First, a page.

Kyiv criticised for lack of gratefulness at Nato summit; foreign volunteers describe fighting Russian mercenaries
Zelenskiy fails in effort to secure Nato invitation
Volodymyr Zelenskiy failed in a last-ditch effort to secure an invitation for Ukraine to join Nato after leaders of the 31 countries signed off on a declaration that did not give a firm timetable or clear conditions for its eventual membership.
The frustrated Ukrainian president had accused Joe Biden and other leaders present at a summit in the Lithuanian capital of showing disrespect and complained that there was “no readiness” to invite his country to join, Dan Sabbagh reported from Vilnius.
But the dramatic lunchtime intervention on Tuesday had no impact on the final summit communique, issued a few hours later. It said that while “Ukraine’s future is in Nato”, the alliance would only “extend an invitation to Ukraine” when Kyiv had completed certain “democratic and security sector reforms”.
When Zelenskiy arrived at the summit on Wednesday morning, it was clear some recalibration was needed to avoid a disappointment becoming a falling-out. US and UK officials accused Kyiv of failing to show enough gratitude, Dan reported. At a press conference, the Ukrainian president appeared serious and reserved and was careful to spell out he was grateful to Biden, the US Congress and the American people. “We highly appreciate this,” he said.
In an interview with the Guardian, Ukraine’s top security official later dismissed criticism of Kyiv from British defence secretary Ben Wallace, suggesting Wallace had misspoke due to a surfeit of emotion. “I wouldn’t pay too much attention to what he said,” Oleksiy Danilov, secretary of Ukraine’s security council told Shaun Walker, Nick Hopkins and Jamie Wilson in Kyiv.
Cluster bombs arrive in Ukraine
Cluster munitions provided by the United States have now arrived in Ukraine, the Pentagon confirmed on Thursday. The munitions – bombs that open in the air and release scores of smaller bomblets, as explained by Léonie Chao-Fong – are seen by the US as a way to get Kyiv critically needed ammunition to help bolster its offensive and push through Russian frontlines. US leaders debated the thorny issue for months, before President Joe Biden made the final decision last week, as David Smith and Luke Harding reported.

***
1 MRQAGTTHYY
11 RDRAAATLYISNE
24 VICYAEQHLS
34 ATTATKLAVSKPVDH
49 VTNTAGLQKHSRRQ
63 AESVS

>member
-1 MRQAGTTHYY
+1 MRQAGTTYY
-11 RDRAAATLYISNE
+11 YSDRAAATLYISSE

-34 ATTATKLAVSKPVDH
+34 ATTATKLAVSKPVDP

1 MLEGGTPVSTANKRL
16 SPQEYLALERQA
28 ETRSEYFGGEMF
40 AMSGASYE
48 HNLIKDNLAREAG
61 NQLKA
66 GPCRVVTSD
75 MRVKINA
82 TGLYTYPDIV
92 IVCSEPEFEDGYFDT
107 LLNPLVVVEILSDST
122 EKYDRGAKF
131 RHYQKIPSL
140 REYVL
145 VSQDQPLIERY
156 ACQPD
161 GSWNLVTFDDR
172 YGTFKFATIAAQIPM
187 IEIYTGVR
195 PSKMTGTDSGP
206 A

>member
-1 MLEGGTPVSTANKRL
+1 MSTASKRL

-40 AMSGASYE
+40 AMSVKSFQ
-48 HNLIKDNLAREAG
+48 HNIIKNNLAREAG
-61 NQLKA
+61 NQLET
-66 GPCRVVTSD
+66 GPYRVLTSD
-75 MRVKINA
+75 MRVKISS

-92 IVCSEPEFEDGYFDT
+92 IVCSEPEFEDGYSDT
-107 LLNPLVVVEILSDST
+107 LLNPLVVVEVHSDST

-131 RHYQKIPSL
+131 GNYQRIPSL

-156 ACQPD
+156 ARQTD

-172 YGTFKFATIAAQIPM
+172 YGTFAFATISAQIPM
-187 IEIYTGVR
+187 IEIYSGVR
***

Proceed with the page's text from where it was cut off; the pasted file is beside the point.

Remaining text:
Rishi Sunak ruled out supplying Ukraine with cluster bombs, Luke and Michael Savage wrote, saying the UK will not follow the Biden administration’s controversial move and will instead press countries to boost their aid to Kyiv “in other ways”.
The decision to provide cluster munitions to Ukraine risks costing the US its “moral leadership” in world affairs, the influential California Democratic congresswoman Barbara Lee said, as reported by Martin Pengelly and Maya Yang. The Guardian, in an editorial, wrote that supplying the bombs was not just a “difficult” decision, but the wrong one.
The foreign volunteers fighting in Ukraine
Alan, a 58-year-old British former marine, says he has no qualms about firing at Russian mercenaries. “These people are going to kill my friends. If I happen to hit them with a bullet so be it,” he told Luke Harding for a report about foreign volunteers in Ukraine. He added: “Some are completely untrained. They run at you without any concept of self-preservation. It’s as if they are drugged. Most of the Ukrainian guys directly on the frontline are young, in their early twenties. They are very, very good soldiers.”
Earlier this year Alan’s battalion, the Da Vinci Wolves Gonor unit, spent months in close combat with Wagner fighters. His task was to keep open the “road of life” – a crucial supply route to the eastern city of Bakhmut, where Ukrainian forces at the time were battling with Yevgeny Prigozhin’s mercenaries. The fighting raged street by street.